They're trashy and tawdry as can be, but the Lifetime movie is also an American national institution. And Will Ferrell's A Deadly Adoption is by no means the most ridiculous

Last night, the US cable channel Lifetime aired A Deadly Adoption, starring Will Ferrell and Kristen Wiig. Because it stars two of America’s best-known comedians, it was thought that the film would be a spoof, but the movie’s trailers seem to suggest that the pair is playing it pretty straight. Perhaps that’s because the Lifetime movie is beyond satire.

It’s also an American institution. In 1990, the channel produced its first film, Memories of Murder, the story of a happily married woman who becomes an amnesiac, while also fending off a female serial killer. According to the Los Angeles Times, the film was "amazingly pedestrian": and so began a great tradition.

For the next 25 years, Lifetime would buy up and churn out a wealth of wonderfully bad films, running the gamut from weepy melodramas to spurious biopics and trashy thrillers. Here’s what you need to know about them.

In a Lifetime movie, everything that could go wrong, does

The storylines of Lifetime movies tend to be hot-button issues, stories ripped from the pages of the tabloids. Attractive, nice-seeming men turn out to be drug addicts, thieves and murderers. Sexting teens end up losing the use of their legs, or dead. People who look at porn become addicted to it and end up destroying the lives of everyone they love.

You imagine the writers must be nervous wrecks, hunkered down in a bunker somewhere, worrying through endless worst case scenarios. In an interview with The Washington Post, Arturo Interian, a producer of original movies at the channel, explained how the process actually works.

“We would literally sit around a room and talk about all the horrible things that could happen to teens, or what teens could do,” he said. “Someone said ‘What if a teen’s addicted to Internet porn?’ And we said ‘Great!’”

Lifetime movies have their own roster of stars

If you want to know whatever happened to 90210’s Tori Spelling, or Saved by the Bell’s Tiffani Amber Thiessen, head on over to Lifetime. In that alternate universe, those ladies are bona fide stars.

Ivan Sergei and Tori Spelling in 'Mother, May I Sleep with Danger' Credit: Getty Images

Spelling had a particularly hot streak in the Nineties, starring in classic Lifetime fodder such as Co-Ed Call Girl, Death of a Cheerleader and Mother, May I Sleep with Danger? In more recent years, she’s become the main attraction in the channel’s reality show True Tori.

But they also set some famous actors on the road to stardom

Everyone has to start somewhere, and just as you might spot a James McAvoy or a Keira Knightley in an episode of The Bill or Casualty, so too might you spy a genuine Hollywood star in a Lifetime movie. A selection:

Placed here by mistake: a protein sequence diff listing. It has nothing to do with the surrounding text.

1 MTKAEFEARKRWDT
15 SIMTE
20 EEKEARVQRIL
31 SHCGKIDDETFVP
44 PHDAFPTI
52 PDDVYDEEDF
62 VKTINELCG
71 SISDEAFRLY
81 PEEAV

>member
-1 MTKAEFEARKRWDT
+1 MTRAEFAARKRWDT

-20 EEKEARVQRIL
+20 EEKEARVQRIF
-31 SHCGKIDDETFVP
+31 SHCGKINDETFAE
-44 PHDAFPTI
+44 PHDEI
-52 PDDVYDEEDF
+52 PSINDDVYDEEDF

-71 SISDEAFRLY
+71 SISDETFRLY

Christina Hendricks played a teenager whose controlling mother forced her into anorexia in Hunger Point (2003).

Christina Hendricks (centre) in 'Hunger Point' Credit: Hallmark Entertainment Distribution

In Dying to Belong (1997), Oscar-winner Hilary Swank is forced to eat broken glass in order to join a prestigious college sorority. Co-stars include Mark-Paul Gosselaar of Saved by the Bell, and Jenna von Oy of Blossom.

Hilary Swank in 'Dying to Belong'

Kirsten Dunst took the title role in the baldly titled Fifteen and Pregnant (1998).

Kirsten Dunst in 'Fifteen and Pregnant'

The High School Musical tween idol Zac Efron played one of a pair of autistic brothers in 2004’s Miracle Run.

Zac Efron in 'Miracle Run'

A 19-year-old Keri Russell is ensnared by a married man in The Babysitter’s Seduction (1996).

Keri Russell and Stephen Collins in 'The Babysitter's Seduction'

Lifetime biopics: rewriting history since 1990

They’re some of Lifetime’s most high-profile films: tawdry re-enactments of the brief lives of celebrities such as Brittany Murphy, Anna Nicole Smith and Aaliyah, generally starring actors who look precisely nothing like the people they're meant to portray.

The Aaliyah film, The Princess of R&B, plumbed especially awful depths by presenting the singer’s underage marriage to R Kelly as sweetly romantic.

Fun fact: Grace of Monaco, the Nicole Kidman-starring Grace Kelly biopic which failed to get a cinematic release after being trashed by critics at Cannes, had its television premiere on Lifetime. The whole sorry thing was live-tweeted by the film’s writer, Arash Amel.

Nicole Kidman in Olivier Dahan's 'Grace of Monaco' Credit: AP Photo/Cannes Film Festival

They employ more female directors than anyone else

According to statistics gathered in 2014, only seven per cent of Hollywood movies are directed by women, and only 11 per cent are written by them. For Lifetime movies, however, that figure rises to 20 per cent for directors, and 43 per cent for writers.

Among the directors are established names such as Mary Harron (American Psycho), as well as first-time helmers such as Angela Bassett, who directed a biopic of Whitney Houston earlier this year.